Knowledge Center

Colorado’s Major Tree Species

Colorado’s major tree species include bristlecone pine, Colorado blue spruce, Douglas-fir, Engelmann spruce, limber pine, lodgepole pine, narrowleaf cottonwood, quaking aspen, piñon pine, plains cottonwood, ponderosa pine, Rocky Mountain juniper, subalpine fir and white fir.

Bristlecone Pine

Pinus aristata
Bark: Light gray and smooth when young; red-brown with irregular, scaly ridges when mature.
Leaves: Evergreen needles are dark with white lines, they have white pitch dots on both surfaces; to 1-inch long; crowded in a long, dense mass along the twig; generally 5 in a bundle.
Fruit: Cylindrical, dark purple-brown cones; 2 to 3 inches long; 4-sided cone scales with stiff curved points; brown seeds with black mottling and detachable wing.
Elevation: 9,200 to 11,800 feet
Height: 15 to 30 feet
Habitat: On exposed, cold, dry, rocky slopes and high mountain ridges up to timberline; in pure stands or with limber pine.
Relation to Fire: Fires virtually nonexistent in these areas due to low temperatures and a short growing season.

Blue Spruce

Picea pungens
Bark: Gray-brown with thick scales on mature trees.
Leaves: Evergreen needles are blue or light green with white lines; 1 to 1-1/4 inches long with thin, long, flexible and irregularly toothed scales; contains paired, long-winged seeds.
Fruit: Shiny light brown, cylindrical cones; 2 to 4 inches long with thin, long, flexible and irregularly toothed scales; contains paired, long-winged seeds.
Elevation: 6,700 to 11,500 feet.
Height: 70 to 115 feet.
Habitat: Well-drained, sandy soils; moist sites of narrow bottomlands or along mountains streams; often in pure stands.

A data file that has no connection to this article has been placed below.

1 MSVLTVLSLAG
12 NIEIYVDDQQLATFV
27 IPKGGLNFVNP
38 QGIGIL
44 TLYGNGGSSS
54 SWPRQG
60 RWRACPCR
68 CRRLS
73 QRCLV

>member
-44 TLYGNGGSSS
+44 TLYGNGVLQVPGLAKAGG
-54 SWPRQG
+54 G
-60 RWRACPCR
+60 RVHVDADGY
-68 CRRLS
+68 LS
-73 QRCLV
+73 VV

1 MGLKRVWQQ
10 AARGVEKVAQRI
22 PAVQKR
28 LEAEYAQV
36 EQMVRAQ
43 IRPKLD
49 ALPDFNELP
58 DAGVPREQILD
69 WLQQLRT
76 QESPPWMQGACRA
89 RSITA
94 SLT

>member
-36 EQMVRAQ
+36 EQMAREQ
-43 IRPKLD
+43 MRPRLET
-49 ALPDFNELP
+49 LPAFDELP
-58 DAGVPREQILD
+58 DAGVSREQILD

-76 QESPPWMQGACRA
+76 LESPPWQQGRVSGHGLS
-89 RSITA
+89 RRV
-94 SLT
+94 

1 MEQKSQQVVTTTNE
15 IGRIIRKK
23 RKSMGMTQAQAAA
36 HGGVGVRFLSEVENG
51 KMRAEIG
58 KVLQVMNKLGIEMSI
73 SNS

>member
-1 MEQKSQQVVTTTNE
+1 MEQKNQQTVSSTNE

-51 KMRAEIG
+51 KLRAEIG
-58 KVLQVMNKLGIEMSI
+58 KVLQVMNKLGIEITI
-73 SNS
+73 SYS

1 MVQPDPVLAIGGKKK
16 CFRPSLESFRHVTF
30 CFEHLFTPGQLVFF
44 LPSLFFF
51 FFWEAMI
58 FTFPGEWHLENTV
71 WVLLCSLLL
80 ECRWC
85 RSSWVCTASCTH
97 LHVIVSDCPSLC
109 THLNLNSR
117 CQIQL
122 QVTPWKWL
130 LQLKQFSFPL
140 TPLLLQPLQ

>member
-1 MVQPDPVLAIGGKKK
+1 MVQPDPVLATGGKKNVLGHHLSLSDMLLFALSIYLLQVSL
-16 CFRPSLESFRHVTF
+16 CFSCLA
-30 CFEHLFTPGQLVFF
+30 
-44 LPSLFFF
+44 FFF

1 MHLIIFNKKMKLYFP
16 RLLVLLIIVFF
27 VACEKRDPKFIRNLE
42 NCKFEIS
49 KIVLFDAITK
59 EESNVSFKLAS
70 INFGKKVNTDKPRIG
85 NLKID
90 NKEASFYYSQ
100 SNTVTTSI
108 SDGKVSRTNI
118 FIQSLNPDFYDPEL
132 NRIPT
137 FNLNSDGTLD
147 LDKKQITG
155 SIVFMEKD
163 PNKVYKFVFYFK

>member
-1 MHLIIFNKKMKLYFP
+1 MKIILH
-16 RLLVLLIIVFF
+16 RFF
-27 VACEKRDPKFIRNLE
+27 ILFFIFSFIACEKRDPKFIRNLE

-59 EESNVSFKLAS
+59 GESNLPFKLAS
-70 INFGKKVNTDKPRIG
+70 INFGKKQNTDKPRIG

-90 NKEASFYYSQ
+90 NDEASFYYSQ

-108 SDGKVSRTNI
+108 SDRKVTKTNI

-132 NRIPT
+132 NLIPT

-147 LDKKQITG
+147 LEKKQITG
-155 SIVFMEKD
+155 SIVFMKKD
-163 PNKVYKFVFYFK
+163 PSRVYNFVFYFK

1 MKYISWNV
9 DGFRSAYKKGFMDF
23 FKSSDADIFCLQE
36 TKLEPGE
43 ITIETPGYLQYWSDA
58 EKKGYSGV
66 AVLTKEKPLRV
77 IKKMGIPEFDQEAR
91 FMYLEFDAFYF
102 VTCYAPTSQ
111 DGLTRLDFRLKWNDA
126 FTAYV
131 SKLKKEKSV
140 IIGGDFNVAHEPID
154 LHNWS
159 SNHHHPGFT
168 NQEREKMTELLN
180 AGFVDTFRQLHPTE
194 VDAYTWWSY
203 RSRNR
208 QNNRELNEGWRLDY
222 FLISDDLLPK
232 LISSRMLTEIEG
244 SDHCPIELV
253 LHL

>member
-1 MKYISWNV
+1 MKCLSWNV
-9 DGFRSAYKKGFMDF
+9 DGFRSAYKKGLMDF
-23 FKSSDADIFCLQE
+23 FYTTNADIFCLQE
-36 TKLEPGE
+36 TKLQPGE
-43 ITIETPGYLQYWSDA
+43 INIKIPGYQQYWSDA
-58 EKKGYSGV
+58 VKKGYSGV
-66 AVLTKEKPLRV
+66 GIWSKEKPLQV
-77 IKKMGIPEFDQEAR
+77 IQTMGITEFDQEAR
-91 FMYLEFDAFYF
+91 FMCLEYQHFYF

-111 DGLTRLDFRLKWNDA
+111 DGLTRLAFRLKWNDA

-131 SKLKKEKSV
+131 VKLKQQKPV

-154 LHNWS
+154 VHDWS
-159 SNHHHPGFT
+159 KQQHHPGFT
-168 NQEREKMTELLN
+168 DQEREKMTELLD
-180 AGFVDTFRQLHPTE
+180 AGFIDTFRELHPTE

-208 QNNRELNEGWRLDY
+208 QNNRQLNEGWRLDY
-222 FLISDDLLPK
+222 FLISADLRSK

Relation to Fire: Easily killed by fire due to thin bark, shallow roots and low branches.

Douglas-fir

Pseudotsuga menziesii
Bark: Gray and smooth with resin blisters on young trees; red-brown, very thick and deeply furrowed with broad, often corky ridges at maturity.
Leaves: Evergreen needles are to 1-inch long with bracts at the base.
Fruit: Light brown, short-stalked cones that hang down from the branches; 1-1/3 to 3 inches long; many thin, rounded cone scales on top of long, 3-pointed, winged seeds that stick out beyond scales.
Elevation: 6,000 to 9,500 feet.
Height: 100 to 130 feet.
Habitat: Rocky soils of moist northern slopes; in pure stands and mixed conifer forests.
Relation to Fire: Thin, resinous bark of young trees makes them highly susceptible to fire; after 40 years, trees have developed a very thick layer of bark to protect them during hot ground and surface fires.

Engelmann Spruce

Picea engelmannii
Bark: Gray-brown, thick, with flaky scales.
Leaves: Evergreen needles are deep blue-green with white lines; 5/8 to 1 inch long; slender, sharp and flexible; skunk-like odor when crushed.
Fruit: Light chestnut-colored, oblong cones; 1 to 2 inches long; in upper part of crown with scales that are paper-thin and ragged along the outer edge. Seeds have a single, long and well-developed wing.
Elevation: 8,000 to 11,000 feet.
Height: 45 to 130 feet.
Habitat: High, cold forest environments on moist, northern slopes; with subalpine fir and other conifers.
Relation to Fire: Generally killed by fire due to thin bark, shallow roots, low growing branches, tendency to grow in dense stands and support heavy lichen growth. Large trees may survive low-intensity fires.

Limber Pine

Pinus flexilis
Bark: Light gray, thin and smooth on young trees; at maturity, dark brown, thick and furrowed into scaly ridges. Young branches are very flexible, hence the name.